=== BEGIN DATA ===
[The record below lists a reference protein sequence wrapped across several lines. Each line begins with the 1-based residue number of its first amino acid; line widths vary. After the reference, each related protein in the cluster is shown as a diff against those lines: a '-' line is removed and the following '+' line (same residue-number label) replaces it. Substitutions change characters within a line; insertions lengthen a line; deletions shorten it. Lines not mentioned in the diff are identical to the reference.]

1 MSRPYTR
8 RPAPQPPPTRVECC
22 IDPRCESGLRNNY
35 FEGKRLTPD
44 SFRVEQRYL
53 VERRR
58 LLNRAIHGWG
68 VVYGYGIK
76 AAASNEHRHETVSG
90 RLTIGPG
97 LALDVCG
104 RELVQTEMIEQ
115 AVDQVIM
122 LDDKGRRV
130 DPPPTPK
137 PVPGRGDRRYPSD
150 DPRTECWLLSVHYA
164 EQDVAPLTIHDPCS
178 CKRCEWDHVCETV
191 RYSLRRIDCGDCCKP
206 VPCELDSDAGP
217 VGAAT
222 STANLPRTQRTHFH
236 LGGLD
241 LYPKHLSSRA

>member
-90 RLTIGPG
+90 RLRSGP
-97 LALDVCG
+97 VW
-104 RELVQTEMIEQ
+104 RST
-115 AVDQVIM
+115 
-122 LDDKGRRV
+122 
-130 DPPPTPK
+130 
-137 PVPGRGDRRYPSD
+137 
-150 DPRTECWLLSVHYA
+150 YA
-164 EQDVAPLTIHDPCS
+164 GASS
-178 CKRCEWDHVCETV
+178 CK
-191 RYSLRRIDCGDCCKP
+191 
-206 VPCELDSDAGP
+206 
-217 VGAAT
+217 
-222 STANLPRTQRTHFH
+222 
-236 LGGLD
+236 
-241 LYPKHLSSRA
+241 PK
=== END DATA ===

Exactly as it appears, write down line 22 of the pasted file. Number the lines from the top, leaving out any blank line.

206 VPCELDSDAGP